Pursuant to Pennsylvania Act 129, landlords and building managers now have some guidance on how to handle a tenant’s abandoned personal property. Effective September 5, 2012, landlords and managers will have to wait either ten or thirty days before disposing of items left behind by tenants, depending on what notices are given and how a tenant relinquishes the leased premises. The new legislation attempts to settle a longstanding gray area in Pennsylvania landlord/tenant law over what actions landlords should take when tenants leave behind personal property after being evicted from or vacating leased premises. Although somewhat complex, Act 129 now answers questions such as how long must a landlord hold onto abandoned personal property, and what notice should a tenant get before landlord disposes of such property?
Under Act 129, tenants are now required to remove all personal property if a court order evicts a tenant or if a tenant vacates leased premises.
If a tenant fails to remove personal property and landlord has taken possession of the leased premises, Act 129 describes what notices must be given to tenant and when landlord can remove the personal property after such notices. There are different steps to follow whether tenant has been evicted or whether tenant abandons the leased premises. Either way, landlord must give a ten-day notice to tenant to notify landlord that tenant will retrieve the personal property. If tenant gives notice that it will retrieve the personal property, then landlord must hold the personal property for thirty days after the original notice is given to tenant. If tenant fails to remove the personal property within those thirty days, then landlord has the right to dispose of or sell the personal property and keep the proceeds (with any proceeds exceeding any outstanding balances to be returned to tenant). If tenant fails to notify landlord that tenant will remove the personal property within ten days, landlord can dispose of or sell the personal property in the same manner.If the court order to evict contains the statutory ten-day notice and thirty-day removal requirements described above, then landlord need not give tenant any further notice.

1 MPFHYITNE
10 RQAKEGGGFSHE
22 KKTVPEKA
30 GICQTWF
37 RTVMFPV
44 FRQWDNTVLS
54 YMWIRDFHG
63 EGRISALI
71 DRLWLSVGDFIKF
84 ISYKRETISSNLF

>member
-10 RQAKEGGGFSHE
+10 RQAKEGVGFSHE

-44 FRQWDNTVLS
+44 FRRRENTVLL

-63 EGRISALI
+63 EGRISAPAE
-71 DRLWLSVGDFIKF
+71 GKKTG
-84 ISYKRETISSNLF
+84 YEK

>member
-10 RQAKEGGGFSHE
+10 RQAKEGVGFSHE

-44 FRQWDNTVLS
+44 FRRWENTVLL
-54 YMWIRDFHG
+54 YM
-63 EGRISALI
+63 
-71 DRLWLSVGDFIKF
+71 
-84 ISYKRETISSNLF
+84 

If the tenant’s lease does not contain the statutory ten-day notice and thirty-day removal requirements, then landlord must give the ten-day notice and thirty-day removal notice not only to the tenant but also to any emergency contacts listed in the lease.
The key here is to include such notices in the court order to evict and in the tenant’s lease to avoid landlord from being required to give additional notices. Landlord should also prepare form notices to notify tenants about these requirements.
The remaining provisions of Act 129 are fortunately more straightforward.
- Any notice to the tenant or emergency contact must provide that tenant is responsible for any cost of storing the abandoned personal property if tenant does not remove it within ten days.
- Landlord must exercise ordinary care with regard to the abandoned personal property.
- If no forwarding address is provided by tenant to landlord, landlord must hold any excess proceeds from the sale for thirty days and then, if unclaimed, may retain the proceeds.
If you need assistance with drafting these provisions and letters, feel free to contact one of our attorneys in the real estate department.